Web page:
House passes bill to find evolution "holes"

House passes bill to find evolution "holes"
Daytona Beach News-Journal - 4/29/2008 - original
With sponsor Alan Hays saying he wants to allow teachers to expose "holes" in the theory of evolution, the Florida House approved a bill today that has spurred controversy about what can be taught in public-school science classes.

Critics repeatedly questioned Hays about whether he was trying to clear the way for teachers to talk about religious beliefs, such as creationism or a theory known as intelligent design.

"It (creationism) does not belong in science classes whatsoever," said Rep. Mary Brandenburg, D-West Palm Beach.

But Hays, a Umatilla Republican whose district includes part of Volusia County, disputed that he was trying to allow religious instruction. He said the bill will improve scientific education by allowing teachers to critically discuss evolution.

"It does not say one thing about religion," Hays said.

The bill, which passed in a 71-43 vote, would require teachers to provide a "thorough presentation and scientific critical analysis" of the theory of evolution.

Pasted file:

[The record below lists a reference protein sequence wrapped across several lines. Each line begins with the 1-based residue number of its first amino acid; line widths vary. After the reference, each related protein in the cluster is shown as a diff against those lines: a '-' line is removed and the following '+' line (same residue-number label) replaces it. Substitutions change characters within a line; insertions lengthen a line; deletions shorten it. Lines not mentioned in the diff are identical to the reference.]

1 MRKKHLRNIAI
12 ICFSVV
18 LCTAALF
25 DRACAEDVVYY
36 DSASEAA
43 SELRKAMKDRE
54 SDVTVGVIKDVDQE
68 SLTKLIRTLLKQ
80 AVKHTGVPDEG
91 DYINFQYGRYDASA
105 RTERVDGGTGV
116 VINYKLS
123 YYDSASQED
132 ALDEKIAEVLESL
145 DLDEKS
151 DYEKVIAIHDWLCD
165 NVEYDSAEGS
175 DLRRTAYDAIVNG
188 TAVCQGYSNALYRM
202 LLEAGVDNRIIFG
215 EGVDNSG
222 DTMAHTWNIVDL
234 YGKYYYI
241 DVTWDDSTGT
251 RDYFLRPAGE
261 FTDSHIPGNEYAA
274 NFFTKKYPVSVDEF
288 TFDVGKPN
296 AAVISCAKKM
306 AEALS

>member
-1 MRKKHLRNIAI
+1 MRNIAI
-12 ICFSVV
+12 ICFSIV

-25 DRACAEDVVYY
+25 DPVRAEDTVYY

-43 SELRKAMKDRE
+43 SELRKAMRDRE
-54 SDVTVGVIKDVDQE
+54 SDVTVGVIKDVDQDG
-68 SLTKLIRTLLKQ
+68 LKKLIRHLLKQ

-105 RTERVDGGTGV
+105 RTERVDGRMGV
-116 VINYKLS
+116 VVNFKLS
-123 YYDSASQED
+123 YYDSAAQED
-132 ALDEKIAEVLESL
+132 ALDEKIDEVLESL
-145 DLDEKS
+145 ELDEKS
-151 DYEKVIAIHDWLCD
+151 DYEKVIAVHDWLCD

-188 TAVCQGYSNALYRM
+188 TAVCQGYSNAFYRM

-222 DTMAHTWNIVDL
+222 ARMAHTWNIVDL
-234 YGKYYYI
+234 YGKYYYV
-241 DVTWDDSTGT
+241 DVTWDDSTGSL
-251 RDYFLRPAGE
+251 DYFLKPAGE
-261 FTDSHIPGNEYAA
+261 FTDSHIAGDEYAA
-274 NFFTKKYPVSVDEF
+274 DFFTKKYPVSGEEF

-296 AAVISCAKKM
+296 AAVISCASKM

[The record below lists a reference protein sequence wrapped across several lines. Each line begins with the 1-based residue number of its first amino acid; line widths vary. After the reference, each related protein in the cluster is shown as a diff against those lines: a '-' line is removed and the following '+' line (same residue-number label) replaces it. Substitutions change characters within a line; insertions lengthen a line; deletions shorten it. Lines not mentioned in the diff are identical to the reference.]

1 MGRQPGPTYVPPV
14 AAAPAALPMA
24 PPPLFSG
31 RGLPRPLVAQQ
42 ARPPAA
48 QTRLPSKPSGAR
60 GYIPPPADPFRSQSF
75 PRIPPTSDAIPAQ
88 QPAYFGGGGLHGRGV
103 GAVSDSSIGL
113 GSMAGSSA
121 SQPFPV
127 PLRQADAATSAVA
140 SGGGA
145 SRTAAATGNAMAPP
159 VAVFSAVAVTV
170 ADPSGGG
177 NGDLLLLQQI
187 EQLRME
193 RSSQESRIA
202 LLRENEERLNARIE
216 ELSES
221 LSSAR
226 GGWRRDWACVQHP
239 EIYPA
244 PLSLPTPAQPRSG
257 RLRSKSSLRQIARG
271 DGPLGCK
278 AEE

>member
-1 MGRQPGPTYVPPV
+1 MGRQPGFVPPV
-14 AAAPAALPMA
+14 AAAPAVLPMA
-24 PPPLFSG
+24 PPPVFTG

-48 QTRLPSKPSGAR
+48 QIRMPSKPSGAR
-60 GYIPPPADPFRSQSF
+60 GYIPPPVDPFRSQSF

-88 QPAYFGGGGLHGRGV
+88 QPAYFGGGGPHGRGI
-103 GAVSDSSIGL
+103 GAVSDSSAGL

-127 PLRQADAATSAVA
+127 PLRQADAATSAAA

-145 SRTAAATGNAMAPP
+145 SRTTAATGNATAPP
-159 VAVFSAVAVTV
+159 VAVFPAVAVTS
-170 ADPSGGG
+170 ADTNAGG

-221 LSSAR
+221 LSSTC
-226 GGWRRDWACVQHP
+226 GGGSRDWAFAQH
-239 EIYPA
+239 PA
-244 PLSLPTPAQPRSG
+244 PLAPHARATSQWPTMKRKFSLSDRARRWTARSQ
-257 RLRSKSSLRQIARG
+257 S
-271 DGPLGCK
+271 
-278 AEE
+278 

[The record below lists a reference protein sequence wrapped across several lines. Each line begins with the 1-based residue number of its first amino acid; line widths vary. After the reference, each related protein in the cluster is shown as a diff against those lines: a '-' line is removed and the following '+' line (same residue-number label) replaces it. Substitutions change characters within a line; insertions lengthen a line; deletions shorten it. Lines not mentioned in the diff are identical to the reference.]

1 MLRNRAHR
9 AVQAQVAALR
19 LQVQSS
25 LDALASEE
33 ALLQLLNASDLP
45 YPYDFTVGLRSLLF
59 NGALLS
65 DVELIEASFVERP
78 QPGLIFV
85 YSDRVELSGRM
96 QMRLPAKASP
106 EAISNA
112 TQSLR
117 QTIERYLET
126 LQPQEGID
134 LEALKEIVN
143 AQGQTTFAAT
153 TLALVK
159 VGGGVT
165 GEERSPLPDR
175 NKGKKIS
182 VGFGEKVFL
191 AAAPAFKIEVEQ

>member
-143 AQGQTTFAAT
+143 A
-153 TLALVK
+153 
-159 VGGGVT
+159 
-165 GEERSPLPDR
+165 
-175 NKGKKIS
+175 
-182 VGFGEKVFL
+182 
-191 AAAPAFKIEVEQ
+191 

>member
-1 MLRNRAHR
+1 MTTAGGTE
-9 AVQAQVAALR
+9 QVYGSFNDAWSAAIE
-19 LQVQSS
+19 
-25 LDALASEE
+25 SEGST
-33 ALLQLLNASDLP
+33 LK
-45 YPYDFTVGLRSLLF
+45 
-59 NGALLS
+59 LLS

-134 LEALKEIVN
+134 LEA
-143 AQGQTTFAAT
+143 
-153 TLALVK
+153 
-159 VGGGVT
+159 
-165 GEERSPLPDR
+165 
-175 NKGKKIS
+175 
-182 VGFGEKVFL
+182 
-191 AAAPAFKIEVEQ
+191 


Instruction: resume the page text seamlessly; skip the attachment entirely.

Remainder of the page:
Senators also have passed an evolution bill, but it is different than the House version. If an evolution bill is going to become law, the two chambers would need to reach agreement before Friday's end of the legislative session.

Rep. Joyce Cusack, D-DeLand, questioned lawmakers spending "precious time" on the evolution issue and said the bill was not necessary.

"Be fair, be honest and be upfront and get to the business of this chamber," she said during a debate.

Among Volusia and Flagler lawmakers, Cusack was the only opponent of the bill. Voting for it were Hays, Rep. Dorothy Hukill, R-Port Orange; Rep. Pat Patterson, R-DeLand; Rep. Sandra Adams, R-Orlando; Rep. Joe Pickens, R-Palatka; and Rep. William Proctor, R-St. Augustine.